Anyone catch the new HBO series “Girls”? I would be interested in your take. “Girls” is a hip/dark comedy about four 20something women living in downtown New York City (TriBeCa) and especially about their sex lives, family lives, and career lives (or, when it comes to careers, their lack thereof). Does the basic four-girl formula remind you of any other HBO series? Yes, the similarity with “Sex in the City” is deliberate. And the first episode even includes a planted reference. One of the girls describes herself as “basically a Carrie with a touch of Samantha.”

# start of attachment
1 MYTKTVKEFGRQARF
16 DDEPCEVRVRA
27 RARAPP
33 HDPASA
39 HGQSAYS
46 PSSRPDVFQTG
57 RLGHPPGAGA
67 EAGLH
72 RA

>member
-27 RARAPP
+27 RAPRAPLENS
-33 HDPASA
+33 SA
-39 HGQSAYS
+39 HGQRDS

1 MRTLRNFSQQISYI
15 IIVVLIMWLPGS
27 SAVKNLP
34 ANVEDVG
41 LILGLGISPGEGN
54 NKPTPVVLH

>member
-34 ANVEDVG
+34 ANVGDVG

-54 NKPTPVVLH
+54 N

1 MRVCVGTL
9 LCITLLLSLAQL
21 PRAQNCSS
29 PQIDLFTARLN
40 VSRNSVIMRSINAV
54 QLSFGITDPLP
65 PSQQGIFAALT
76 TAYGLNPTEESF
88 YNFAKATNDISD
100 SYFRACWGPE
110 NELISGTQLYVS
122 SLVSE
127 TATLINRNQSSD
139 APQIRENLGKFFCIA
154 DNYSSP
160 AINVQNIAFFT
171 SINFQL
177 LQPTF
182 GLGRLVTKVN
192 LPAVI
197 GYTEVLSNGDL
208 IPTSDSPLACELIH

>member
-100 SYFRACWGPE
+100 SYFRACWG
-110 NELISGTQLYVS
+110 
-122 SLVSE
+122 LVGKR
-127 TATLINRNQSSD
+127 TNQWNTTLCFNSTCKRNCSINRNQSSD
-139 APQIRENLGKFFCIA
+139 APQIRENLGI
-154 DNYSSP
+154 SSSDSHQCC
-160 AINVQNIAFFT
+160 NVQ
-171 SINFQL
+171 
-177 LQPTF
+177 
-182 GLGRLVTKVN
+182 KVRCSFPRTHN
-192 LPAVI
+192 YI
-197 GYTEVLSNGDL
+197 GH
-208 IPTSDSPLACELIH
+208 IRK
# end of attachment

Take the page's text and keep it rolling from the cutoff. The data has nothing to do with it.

“Girls” has been heavily reviewed by the “media” media, with strong opinions leaning both ways. The pro reviewers say it’s smart, realistic, and wryly funny. The con reviewers say it’s cold, emotionally flat, even depressing. Certain figures on both the cultural left and right say that its depiction of sex debases women (see this from Frank Bruni in the NYT and this from William Bennett). Maybe both sides are correct.
Another big knock on this show is the utter lack of diversity: All four of these girls are white and from affluent families. Interestingly, this is true not just of the characters but also the actresses themselves, who are all daughters of privilege, starting with Lena Dunham (born 1986: the lead actress, writer, and director). So it’s not like “Glee,” and it doesn’t have a strictly representative, push-every-PC-button cast. Is this a problem? I don’t think so, but some may disagree.